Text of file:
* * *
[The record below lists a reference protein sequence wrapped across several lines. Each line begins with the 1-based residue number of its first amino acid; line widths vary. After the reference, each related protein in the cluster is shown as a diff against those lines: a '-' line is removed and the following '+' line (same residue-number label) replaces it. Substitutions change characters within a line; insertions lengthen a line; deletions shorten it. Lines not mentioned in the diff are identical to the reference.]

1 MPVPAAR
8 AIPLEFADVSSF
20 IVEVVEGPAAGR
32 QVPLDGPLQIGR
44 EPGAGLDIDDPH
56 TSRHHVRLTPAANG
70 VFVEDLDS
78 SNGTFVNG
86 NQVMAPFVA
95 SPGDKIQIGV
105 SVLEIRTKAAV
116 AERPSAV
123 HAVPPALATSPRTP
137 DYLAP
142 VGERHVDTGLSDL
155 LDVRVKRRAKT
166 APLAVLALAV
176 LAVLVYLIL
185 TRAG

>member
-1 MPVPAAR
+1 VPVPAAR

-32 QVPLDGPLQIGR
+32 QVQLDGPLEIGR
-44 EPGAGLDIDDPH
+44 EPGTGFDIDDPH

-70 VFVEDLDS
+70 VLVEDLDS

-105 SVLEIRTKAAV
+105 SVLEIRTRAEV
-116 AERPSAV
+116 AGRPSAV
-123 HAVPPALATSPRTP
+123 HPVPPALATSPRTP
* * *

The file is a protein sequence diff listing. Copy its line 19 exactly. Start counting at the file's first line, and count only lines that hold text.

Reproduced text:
176 LAVLVYLIL